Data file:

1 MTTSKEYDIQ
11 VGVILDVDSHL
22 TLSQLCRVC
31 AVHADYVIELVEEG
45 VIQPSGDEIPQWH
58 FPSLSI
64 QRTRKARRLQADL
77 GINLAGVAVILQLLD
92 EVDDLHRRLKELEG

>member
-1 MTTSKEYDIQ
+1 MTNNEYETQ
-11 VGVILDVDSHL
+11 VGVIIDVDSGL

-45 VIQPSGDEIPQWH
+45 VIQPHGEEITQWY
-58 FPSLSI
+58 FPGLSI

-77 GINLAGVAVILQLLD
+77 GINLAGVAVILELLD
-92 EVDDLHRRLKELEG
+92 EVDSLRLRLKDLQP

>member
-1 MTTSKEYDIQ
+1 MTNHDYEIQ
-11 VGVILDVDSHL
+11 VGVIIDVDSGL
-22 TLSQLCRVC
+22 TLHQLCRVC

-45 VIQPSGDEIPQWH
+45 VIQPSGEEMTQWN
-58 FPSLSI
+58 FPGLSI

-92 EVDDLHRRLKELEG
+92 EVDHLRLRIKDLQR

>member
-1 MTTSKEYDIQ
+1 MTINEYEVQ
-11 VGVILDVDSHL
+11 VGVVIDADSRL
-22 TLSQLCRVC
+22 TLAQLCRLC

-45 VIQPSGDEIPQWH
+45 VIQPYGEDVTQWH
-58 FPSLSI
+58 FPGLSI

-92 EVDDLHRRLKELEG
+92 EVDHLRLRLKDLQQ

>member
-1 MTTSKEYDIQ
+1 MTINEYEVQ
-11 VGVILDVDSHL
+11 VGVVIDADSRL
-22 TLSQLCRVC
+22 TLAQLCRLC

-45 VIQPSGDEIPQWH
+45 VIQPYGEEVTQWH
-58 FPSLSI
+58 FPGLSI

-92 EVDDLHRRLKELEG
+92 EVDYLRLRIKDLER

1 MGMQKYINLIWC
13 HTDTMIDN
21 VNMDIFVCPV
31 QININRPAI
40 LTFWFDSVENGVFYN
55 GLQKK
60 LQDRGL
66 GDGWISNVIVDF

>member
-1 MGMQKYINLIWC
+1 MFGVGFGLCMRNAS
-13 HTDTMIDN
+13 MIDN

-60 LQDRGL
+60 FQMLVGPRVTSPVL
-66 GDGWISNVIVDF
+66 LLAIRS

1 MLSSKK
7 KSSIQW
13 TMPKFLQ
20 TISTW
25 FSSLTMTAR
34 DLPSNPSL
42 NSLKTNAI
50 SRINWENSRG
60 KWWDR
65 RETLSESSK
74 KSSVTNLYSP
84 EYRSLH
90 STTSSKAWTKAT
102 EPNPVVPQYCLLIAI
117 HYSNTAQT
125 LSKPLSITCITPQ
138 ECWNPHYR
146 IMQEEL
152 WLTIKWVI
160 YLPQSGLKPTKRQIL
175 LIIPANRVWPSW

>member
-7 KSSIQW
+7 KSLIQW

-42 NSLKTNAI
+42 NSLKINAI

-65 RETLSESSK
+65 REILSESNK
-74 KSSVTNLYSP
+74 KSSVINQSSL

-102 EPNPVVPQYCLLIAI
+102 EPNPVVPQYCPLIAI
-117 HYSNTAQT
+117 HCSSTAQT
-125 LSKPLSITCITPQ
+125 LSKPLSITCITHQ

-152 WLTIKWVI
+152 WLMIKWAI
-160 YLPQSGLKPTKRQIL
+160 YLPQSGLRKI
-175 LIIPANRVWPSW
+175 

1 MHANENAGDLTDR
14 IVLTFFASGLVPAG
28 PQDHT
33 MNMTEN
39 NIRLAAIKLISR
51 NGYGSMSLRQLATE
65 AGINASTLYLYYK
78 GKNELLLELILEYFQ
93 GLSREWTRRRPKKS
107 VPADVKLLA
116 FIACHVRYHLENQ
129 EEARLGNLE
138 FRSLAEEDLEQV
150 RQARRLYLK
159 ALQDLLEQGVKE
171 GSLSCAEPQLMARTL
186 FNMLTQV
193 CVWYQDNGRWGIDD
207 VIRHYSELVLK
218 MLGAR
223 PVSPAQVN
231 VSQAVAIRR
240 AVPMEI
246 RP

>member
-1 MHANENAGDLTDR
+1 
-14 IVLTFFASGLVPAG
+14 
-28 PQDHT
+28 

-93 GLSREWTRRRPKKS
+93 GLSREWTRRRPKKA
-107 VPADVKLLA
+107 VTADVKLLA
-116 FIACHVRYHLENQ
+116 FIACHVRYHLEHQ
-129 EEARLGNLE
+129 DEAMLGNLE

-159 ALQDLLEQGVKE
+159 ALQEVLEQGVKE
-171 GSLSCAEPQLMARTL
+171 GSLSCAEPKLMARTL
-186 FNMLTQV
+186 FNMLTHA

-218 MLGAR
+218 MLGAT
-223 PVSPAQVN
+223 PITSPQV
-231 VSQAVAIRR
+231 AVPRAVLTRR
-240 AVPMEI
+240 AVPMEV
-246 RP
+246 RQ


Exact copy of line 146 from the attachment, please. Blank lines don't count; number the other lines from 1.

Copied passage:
-1 MHANENAGDLTDR